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Genome: The Autobiography of a Species in 23 Chapters by Matt Ridley

Genome by Matt Ridley

Genome by Matt Ridley

A superficial train ride through the human genome that is neither satisfying nor well written or even cleverly organized. Best you can say, it’s popular.

My original, and necessarily brief, review of Matt Ridley’s popular book Genome: The Autobiography of a Species in 23 Chapters, was published as a .
It read:

Recent read: Ridley “Genome” http://u.nu/5kz7 Collection of tediously opinionated popularized science anecdotes, lacking style & substance.

As you can plainly see in the above photograph, originally published on twitpic and taken on a train ride between Hamburg and Düsseldorf, my little plush bunny also disapproves of this book.

Later, I had to amend my review in order to mention a different aspect that must not go unpunished. How the book’s footnotes—collected at the back—are organized defies belief. The pages itself throughout the book display the respective subtitles for each chapter, like “Life,” “Species,” or “History.” In the footnote section, the numbers restart with each chapter, but the chapter sections are not introduced by the chapters’ subtitles, but by their headings, like “Chromosome 1,” “Chromosome 2,” etc. To add insult to uselessness, Ridley apologizes already in the introduction that the connections between the chapter headings (i. e., the chromosomes) and the subtitles (i. e., what he’ll actually be talking about) are not really working out and might be “a most misleading thing that I have done” (5).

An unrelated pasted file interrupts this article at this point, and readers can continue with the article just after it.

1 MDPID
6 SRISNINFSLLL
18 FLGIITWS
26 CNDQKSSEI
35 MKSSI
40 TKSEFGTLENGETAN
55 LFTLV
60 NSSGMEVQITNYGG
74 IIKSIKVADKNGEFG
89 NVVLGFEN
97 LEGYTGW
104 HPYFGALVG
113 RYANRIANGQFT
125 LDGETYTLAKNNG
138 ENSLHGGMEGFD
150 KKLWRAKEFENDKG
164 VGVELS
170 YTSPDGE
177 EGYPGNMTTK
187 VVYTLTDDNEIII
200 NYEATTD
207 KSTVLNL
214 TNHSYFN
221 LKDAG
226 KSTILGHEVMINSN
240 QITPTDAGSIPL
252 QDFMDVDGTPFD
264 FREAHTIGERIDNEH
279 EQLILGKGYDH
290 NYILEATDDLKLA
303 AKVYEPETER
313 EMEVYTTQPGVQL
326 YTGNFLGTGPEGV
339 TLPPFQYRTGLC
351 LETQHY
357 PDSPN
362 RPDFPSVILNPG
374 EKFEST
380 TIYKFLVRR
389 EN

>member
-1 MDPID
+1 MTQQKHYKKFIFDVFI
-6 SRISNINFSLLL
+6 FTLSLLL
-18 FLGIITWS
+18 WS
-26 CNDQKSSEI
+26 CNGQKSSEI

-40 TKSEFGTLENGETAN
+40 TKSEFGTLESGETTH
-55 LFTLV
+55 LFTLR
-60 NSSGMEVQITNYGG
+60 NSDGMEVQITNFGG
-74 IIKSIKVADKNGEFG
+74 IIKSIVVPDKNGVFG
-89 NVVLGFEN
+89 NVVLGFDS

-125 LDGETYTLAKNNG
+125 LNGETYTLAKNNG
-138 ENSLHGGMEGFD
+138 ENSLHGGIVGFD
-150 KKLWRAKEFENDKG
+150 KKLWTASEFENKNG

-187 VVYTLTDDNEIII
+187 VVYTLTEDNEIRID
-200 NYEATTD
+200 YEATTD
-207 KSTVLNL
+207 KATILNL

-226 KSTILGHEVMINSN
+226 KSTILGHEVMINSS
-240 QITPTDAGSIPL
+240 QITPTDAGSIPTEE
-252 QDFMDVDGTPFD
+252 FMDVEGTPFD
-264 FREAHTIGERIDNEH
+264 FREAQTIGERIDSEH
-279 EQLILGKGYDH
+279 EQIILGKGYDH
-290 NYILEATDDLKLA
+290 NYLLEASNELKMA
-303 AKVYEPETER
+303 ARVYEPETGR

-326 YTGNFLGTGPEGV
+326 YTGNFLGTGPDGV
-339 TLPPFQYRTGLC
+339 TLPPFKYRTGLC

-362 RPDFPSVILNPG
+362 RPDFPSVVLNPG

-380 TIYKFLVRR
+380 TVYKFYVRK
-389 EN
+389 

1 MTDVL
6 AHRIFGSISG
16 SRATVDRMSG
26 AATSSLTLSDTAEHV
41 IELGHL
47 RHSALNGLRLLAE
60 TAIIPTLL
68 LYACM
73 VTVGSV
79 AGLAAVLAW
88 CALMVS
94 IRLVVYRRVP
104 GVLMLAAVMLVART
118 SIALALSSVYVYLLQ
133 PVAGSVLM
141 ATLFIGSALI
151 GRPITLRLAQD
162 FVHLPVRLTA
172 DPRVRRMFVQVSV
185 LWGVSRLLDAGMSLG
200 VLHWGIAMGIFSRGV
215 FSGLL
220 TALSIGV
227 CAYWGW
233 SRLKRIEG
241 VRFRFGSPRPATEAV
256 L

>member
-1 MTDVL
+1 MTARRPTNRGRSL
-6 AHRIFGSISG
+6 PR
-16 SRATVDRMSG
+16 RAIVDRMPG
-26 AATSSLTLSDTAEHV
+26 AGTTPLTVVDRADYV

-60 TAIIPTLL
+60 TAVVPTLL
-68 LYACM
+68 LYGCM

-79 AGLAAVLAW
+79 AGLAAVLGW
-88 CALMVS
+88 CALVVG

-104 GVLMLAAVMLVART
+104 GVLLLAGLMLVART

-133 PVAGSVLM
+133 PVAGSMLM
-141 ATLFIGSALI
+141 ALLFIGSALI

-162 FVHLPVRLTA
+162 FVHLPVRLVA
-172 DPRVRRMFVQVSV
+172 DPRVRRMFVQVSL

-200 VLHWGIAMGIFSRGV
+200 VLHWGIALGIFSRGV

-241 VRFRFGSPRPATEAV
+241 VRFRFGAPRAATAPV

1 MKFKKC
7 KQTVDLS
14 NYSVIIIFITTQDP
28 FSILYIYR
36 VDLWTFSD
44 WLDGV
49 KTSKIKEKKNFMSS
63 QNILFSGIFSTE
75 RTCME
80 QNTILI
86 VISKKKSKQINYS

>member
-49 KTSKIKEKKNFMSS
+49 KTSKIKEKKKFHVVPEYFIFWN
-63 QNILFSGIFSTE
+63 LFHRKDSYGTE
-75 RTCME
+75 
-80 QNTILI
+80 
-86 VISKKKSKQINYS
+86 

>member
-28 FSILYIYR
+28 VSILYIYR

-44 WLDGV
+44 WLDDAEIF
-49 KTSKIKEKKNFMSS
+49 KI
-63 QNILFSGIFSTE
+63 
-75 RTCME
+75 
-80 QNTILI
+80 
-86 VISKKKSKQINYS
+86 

Well done indeed. After a while, I gave up on the footnotes, and the urge to throw the book across the passenger car subsided.

Ridley, Matt. Genome: The Autobiography of a Species in 23 Chapters. New York: Harper Perennial, 2000.
This review was also published at LibraryThing.
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